Enwork, the spunky specialists in height adjustable desking, has grown between 25 percent and 75 percent each and every year for the last dozen not because it is chasing the growing market to the bottom, but because it believes in innovation at its core.
Another secret to the Lowell, Mich. company’s success: It develops products along with its customers, creating exactly what they want and folding those collaborations into its main product line. If it works for major corporations that Enwork calls customers, it definitely will work for the smaller firms that come to the company for help as well.
That’s why Enwork is working closely with Tesla to create an ultra-high-tech height adjustable standard. By working closely with this exacting company, Enwork’s products will advance for everyone.
Enwork’s Avant desking and Lugano conference tables that it is creating for Tesla will be the most advanced the company has ever rolled out and among the most innovative height adjustable desks in the industry with embedded technology throughout that will help companies and facility managers track desk usage and potentially lower insurance costs.
The Avant desks should increase employee wellness and productivity as well, said Mike Kelley, vice president of sales and marketing. The technology behind the desks, which was on display at the company’s NeoCon showroom, will feature what the company is calling its iDrive Technology — a Bluetooth and wi-fi enabled desk that recognizes the individual worker and his or her preferences. The worker can control the desk itself from a smartphone or tablet.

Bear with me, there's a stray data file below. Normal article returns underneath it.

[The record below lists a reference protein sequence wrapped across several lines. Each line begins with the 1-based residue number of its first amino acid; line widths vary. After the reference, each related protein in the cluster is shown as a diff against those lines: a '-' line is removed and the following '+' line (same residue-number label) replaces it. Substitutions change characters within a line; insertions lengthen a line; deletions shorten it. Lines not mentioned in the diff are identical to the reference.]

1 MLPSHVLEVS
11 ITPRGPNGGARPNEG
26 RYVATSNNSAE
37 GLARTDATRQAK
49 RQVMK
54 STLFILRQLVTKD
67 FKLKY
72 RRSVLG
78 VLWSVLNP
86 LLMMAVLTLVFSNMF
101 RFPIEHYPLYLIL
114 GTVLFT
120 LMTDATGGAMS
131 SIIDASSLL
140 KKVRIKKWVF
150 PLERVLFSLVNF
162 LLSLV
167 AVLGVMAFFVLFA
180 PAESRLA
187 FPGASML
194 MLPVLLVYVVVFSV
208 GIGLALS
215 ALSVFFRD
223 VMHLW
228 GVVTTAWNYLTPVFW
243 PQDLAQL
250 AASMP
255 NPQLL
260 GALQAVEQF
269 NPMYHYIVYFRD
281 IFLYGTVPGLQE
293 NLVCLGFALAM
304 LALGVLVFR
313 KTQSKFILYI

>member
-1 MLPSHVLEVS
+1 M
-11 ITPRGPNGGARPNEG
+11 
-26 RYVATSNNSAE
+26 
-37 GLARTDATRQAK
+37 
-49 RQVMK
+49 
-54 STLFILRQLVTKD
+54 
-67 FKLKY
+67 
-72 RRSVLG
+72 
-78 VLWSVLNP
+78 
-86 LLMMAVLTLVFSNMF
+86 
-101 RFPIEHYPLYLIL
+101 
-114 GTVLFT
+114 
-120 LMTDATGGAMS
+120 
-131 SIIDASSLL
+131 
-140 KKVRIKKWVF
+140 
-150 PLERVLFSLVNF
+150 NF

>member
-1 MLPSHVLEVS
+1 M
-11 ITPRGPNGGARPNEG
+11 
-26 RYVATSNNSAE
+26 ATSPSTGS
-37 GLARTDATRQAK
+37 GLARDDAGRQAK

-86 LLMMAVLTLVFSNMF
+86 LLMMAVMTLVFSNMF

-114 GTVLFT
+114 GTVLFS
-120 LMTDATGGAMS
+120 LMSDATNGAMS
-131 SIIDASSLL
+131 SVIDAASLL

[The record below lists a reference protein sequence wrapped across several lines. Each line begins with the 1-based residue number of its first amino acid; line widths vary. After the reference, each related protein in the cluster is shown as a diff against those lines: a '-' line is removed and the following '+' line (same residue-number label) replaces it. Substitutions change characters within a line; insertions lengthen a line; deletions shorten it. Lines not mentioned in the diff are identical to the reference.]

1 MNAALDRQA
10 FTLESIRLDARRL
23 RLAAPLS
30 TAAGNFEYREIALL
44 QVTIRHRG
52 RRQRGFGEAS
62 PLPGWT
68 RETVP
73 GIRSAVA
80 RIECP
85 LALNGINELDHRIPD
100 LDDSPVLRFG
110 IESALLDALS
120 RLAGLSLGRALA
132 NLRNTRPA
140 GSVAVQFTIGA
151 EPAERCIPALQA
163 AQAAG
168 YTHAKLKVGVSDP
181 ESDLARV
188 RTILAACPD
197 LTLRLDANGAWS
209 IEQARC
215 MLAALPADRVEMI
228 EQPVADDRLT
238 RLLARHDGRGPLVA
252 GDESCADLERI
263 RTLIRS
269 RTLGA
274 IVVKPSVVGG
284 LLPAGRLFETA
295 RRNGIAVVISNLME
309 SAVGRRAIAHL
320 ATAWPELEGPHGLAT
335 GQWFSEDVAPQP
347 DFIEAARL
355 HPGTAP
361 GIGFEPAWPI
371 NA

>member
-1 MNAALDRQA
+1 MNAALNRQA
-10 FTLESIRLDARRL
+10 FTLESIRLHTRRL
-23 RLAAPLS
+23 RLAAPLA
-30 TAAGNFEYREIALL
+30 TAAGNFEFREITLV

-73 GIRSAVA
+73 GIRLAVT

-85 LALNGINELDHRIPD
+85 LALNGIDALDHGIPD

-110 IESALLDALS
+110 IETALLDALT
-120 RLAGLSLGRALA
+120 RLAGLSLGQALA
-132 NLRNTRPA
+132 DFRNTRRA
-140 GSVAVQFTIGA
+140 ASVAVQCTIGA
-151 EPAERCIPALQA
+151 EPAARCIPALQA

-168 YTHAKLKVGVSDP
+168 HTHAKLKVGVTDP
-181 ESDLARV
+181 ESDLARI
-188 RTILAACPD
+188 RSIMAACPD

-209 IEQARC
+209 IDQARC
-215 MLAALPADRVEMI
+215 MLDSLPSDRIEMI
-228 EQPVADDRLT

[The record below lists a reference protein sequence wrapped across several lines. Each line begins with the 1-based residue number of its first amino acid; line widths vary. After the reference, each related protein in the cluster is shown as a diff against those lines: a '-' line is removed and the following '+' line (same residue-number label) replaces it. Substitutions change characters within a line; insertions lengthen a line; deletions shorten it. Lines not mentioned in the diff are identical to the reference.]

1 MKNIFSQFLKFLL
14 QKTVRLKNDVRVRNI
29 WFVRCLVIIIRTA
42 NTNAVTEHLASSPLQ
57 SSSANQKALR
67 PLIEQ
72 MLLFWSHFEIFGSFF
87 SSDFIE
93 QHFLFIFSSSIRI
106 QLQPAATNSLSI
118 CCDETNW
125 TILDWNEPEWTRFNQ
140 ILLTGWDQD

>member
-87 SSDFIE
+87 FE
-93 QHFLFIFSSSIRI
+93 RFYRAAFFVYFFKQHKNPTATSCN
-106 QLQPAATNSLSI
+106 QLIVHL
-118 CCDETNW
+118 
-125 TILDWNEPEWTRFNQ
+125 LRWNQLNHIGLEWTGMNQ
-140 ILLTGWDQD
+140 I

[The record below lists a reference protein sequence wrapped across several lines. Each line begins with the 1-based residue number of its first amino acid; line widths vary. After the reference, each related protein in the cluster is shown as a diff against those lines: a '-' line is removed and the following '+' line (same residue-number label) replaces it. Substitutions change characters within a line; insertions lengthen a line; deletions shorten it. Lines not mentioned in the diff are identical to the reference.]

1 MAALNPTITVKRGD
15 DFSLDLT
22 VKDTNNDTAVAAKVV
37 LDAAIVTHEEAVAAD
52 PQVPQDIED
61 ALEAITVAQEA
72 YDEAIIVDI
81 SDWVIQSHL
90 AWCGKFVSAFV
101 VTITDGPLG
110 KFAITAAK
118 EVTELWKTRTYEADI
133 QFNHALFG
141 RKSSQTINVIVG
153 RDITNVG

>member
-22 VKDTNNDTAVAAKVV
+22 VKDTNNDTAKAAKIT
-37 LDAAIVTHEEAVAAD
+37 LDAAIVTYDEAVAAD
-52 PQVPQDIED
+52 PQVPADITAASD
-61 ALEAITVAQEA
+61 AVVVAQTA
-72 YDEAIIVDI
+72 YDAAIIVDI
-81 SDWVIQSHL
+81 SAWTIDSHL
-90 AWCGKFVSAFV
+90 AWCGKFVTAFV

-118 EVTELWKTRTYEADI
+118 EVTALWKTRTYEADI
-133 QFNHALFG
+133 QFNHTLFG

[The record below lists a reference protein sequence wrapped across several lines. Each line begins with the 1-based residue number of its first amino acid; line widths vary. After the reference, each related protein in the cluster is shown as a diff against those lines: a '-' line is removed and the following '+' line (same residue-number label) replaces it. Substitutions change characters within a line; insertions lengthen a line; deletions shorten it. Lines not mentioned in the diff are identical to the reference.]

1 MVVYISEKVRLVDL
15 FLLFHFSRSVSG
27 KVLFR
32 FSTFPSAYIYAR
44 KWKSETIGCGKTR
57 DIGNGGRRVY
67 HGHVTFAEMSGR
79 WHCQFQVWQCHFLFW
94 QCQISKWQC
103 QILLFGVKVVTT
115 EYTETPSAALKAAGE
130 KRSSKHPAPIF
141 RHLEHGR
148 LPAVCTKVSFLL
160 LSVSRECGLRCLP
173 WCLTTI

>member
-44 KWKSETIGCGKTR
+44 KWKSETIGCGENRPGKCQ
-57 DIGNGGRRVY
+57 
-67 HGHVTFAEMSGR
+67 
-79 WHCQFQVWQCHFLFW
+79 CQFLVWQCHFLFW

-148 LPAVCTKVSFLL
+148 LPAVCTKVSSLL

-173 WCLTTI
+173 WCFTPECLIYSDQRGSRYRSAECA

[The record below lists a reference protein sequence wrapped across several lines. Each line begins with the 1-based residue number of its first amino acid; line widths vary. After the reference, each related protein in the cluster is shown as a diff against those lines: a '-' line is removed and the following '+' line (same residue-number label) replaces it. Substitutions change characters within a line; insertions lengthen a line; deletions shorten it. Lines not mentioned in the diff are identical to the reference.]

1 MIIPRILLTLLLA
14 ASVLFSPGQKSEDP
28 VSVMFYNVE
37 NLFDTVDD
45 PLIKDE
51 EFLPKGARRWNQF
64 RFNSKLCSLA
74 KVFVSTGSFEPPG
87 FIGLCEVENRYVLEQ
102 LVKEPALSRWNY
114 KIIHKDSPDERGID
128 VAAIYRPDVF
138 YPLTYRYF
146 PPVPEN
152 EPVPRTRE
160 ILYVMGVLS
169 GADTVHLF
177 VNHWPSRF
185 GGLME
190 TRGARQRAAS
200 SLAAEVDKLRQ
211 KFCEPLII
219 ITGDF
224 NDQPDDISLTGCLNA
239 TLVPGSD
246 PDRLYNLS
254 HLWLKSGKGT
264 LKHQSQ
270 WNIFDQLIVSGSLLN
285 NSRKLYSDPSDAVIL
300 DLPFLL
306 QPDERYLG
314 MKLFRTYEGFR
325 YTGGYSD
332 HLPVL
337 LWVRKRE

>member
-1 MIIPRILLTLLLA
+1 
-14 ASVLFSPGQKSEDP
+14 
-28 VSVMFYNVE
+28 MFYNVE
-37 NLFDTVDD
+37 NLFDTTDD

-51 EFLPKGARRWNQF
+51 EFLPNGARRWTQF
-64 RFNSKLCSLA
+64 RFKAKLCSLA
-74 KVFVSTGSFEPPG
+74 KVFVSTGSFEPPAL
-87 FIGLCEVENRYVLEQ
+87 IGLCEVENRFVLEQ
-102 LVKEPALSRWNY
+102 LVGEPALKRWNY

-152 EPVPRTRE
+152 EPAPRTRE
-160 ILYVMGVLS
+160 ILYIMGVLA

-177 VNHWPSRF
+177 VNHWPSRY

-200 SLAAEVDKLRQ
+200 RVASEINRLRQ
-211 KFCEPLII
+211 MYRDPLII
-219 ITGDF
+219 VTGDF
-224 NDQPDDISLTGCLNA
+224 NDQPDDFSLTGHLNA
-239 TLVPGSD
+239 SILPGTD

There are sensors for anti-collision (Enwork was early in its use of linked height adjustable desk — a trend that was prevalent at NeoCon this year) and all the technology will be tied to the infrastructure, yet completely hidden. Kelley calls its work with Tesla a practice in creating a bespoke environment for the customer.
“This project happened for us because we listened to our clients,” Kelley said. “It is a bespoke environment, built for their needs. They take the product to a new level.”
While Avant will benefit from Enwork’s collaboration with Tesla, it won’t include all the bells and whistles of the bespoke desks for the electric car maker, which includes wireless charging and laptop docking that is built into the desk and an LED name badge that shines on the desk when the user logs it into use.
The Avant for all will still have loads of embedded technology, which was designed with one of Enwork’s suppliers. RFID’s help the desk identify the user. The technology will allow the user to tap into the HVAC and to control lighting. Users can request desks and conference rooms from the app. It will also give the facility manager a lot of control as well. Facility managers will have control and feedback on the desks through a computer link, which can generate usage and energy consumption reports.
When the user walks away from the desk, the desk will sense the absence and move the desk to the standard height and stop drawing power until the next user arrives. Customers can save energy using, potentially save on insurance costs and reduce the real estate footprint.